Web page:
Norwegian aquatech startup Bluegrove — the parent group of several young firms led by consolidator CageEye — has used non-existent strategic partnerships with big-name companies including Microsoft to inflate its valuation as it pursues its series B fundraise, claims Salmon Business (SB).
Bluegrove, however, has refuted any wrongdoing and called into question the motivations of anonymous sources, from whom it insinuates SB received its information.
“Hydroacoustics” and aquaculture behavior analysis company CageEye has been acquiring other firms in its sector; farming equipment firm NorseAqua in 2019, and then subsea camera company Sealab in August 2020, bought from parent Sealab Ocean Group (SOG). NorseAqua, Sealab and CageEye are all grouped under Bluegrove, which is led by CEO Bendik Sovegjarto — who is also CageEye CEO.
However, early in September, Sealab founder Milan Markovic told Norwegian newspaper Finansavisen he believed he had been the victim of a hostile takeover, claiming “we have been robbed of our company, and we have been paid with monopoly money”.
Markovic claimed that the deal between the firms valued Bluegrove at €190 million, and Sealab at €10m. This resulted in the Markovic family being paid for the firm they founded with a 2-3% stake in Bluegrove.
He also claimed the deal was driven by an artificial insolvency situation created by former SOG general manager Morten Sjoner Syrstad, who Markovic said he would be suing. Syrstad told Undercurrent News on Oct. 20 that nothing had been filed, “nor do I believe it will be filed, as there is no basis for this”.
Markovic did not respond to a request for comment from Undercurrent.
Sovegjarto did speak to Undercurrent and said this situation was not directly linked to Bluegrove. “We have no part of that, we’ve only been on the buyer’s side, acquiring a company that the board of the parent [SOG] — as elected by the majority shareholders — wanted to sell.”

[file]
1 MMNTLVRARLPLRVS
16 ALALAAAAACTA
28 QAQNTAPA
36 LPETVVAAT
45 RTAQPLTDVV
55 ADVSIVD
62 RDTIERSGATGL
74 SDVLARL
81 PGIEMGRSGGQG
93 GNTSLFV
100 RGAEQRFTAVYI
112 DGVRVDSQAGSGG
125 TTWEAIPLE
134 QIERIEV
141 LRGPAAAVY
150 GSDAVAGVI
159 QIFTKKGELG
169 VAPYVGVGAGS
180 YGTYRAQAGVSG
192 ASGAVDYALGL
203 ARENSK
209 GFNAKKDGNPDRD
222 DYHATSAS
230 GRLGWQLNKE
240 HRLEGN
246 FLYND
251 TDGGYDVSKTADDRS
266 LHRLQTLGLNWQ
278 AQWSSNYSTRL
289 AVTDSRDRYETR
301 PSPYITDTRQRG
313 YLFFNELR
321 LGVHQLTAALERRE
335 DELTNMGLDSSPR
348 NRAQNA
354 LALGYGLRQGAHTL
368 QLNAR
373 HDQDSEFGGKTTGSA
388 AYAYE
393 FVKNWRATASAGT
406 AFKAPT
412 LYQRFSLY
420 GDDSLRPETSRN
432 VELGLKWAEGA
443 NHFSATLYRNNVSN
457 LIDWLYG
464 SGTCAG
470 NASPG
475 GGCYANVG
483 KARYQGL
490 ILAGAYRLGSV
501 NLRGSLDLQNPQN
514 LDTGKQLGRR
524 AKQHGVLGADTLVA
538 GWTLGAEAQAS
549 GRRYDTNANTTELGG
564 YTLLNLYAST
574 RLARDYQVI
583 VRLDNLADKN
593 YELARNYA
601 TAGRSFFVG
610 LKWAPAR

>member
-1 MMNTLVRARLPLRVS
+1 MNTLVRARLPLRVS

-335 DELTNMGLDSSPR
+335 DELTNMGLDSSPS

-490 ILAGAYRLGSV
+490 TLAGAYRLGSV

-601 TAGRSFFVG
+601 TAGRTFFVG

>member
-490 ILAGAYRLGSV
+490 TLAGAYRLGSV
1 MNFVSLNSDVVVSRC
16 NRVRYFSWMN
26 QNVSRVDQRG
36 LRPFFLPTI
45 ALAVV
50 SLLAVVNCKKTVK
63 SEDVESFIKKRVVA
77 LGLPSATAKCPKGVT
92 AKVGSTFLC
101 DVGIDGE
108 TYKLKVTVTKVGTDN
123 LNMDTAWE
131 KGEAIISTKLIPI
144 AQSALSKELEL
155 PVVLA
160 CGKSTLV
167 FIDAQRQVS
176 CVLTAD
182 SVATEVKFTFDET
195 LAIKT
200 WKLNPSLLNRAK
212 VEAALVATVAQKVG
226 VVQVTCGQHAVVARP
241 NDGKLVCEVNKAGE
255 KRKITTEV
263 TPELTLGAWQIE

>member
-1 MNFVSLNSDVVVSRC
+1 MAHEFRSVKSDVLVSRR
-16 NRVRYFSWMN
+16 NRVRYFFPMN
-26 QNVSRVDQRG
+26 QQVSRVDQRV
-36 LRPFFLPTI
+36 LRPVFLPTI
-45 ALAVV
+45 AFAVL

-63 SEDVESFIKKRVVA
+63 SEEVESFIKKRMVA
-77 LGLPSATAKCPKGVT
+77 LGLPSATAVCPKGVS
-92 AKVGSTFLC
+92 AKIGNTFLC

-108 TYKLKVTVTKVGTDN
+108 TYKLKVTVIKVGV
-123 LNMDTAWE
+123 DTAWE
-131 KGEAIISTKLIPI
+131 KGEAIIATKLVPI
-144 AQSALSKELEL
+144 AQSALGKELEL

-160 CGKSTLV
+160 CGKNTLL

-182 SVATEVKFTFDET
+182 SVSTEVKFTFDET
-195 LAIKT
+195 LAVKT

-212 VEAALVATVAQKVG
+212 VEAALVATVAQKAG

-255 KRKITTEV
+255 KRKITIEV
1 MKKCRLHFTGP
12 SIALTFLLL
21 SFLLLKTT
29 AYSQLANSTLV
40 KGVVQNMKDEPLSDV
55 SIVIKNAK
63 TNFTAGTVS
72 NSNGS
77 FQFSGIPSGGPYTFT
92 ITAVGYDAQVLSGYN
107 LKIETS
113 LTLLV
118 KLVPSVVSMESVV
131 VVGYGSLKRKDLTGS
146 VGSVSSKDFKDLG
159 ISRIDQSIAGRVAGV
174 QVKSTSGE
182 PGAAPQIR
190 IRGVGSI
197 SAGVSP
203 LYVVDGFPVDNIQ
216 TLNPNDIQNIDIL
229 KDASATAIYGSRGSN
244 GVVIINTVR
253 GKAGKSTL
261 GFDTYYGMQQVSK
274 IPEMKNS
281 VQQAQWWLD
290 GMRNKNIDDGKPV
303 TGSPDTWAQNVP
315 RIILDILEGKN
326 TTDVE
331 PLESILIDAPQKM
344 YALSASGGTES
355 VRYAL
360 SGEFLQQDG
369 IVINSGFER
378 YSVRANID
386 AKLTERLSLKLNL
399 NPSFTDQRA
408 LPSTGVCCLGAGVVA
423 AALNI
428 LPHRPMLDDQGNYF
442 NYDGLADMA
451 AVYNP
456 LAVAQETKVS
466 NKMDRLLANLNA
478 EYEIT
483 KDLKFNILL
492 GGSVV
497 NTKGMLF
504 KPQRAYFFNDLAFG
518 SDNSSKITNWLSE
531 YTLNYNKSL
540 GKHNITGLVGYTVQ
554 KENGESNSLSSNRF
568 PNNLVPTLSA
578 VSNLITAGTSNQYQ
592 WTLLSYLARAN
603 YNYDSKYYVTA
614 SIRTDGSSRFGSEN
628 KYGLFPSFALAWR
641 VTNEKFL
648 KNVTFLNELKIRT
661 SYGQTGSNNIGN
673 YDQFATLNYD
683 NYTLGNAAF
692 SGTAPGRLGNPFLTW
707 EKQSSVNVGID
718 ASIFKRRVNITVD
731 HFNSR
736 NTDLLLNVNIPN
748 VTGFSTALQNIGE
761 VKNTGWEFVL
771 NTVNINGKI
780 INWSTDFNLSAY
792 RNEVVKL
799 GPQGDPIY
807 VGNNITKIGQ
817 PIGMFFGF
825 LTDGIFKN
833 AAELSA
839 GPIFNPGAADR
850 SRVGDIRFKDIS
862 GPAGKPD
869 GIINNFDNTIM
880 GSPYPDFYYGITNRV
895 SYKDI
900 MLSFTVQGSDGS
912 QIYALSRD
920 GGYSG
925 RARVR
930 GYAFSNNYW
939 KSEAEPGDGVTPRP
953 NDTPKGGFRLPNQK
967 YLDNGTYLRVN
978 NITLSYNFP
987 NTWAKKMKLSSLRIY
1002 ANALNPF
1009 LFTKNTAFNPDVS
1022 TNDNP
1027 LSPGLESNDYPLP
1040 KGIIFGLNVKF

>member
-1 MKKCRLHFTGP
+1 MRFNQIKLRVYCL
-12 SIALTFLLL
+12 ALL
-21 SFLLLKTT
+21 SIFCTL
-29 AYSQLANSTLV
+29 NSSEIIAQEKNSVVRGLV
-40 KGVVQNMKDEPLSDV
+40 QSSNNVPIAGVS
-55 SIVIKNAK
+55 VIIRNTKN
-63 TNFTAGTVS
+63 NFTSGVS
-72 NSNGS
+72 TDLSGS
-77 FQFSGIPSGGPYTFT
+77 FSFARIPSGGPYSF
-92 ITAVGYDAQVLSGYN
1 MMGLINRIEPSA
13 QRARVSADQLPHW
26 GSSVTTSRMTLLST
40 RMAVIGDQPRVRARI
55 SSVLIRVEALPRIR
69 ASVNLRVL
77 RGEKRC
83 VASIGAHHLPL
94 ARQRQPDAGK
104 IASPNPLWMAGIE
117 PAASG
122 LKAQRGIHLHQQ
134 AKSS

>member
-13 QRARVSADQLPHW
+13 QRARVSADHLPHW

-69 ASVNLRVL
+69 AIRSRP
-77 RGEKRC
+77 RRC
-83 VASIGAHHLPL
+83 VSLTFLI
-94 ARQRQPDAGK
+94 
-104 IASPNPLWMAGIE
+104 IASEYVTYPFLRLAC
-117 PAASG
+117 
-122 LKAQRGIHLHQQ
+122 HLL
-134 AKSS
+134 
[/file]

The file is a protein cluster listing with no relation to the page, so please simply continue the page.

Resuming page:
“They accepted our agreement and valuation — indeed, it is not in our interest to exaggerate our valuation, because that would make it difficult to do deals such as this,” he said. “We offered Sealab’s employees and shareholders a better future, at a time when they appeared to be unable to realize the value to survive on their own, and this was attractive to most of the sellers, but not all. We managed to save valuable customer relations, while we are patient in market acceptance.”
Bluegrove’s valuation was carried out by “a third party”, but the firm declined to go into detail on who this was or what calculation it was based on, as it is not publicly listed and information on valuations “relates only to those who want to buy and sell stocks”.
“What I can say is that we are experiencing interest from third parties and potential investors,” Sovegjarto told Undercurrent. “Our valuation is based on what they and our owners think we’re worth, exactly like for any other privately owned company. We and the investors see huge potential over the coming years, we have concrete plans to realize it and we are working hard to reach the important milestones we have set up.”
Links to Microsoft, others?
At a shareholder meeting on Aug. 26, shareholders of Sealab asked for financial information and the basis for Bluegrove’s high valuation, said SB. In response, SB said the shareholders were given a document from Sovegjarto, which SB has seen.
In it, the Bluegrove CEO refers to a draft strategic partnership agreement with Microsoft, said SB, quoting:
“Microsoft sees us as their entry into aquaculture and has confirmed with a ‘non-binding confirmation letter’ that they will enter the B round with an investment of €6m on a valuation of €210m. They will also donate shares to our newly founded Foundation so they can tell the world about this.”
German chemical multinational BASF too was mentioned in this document as being interested.
“Furthermore, we have also entered into a strategic partnership with BASF, the world’s largest chemical company, which wants to cooperate with us on the investment in shrimp. We have together a signed MoU [memorandum of understanding], where both financing development costs, as well as an investment of €3-5m are included,” Sovegjarto wrote, according to SB.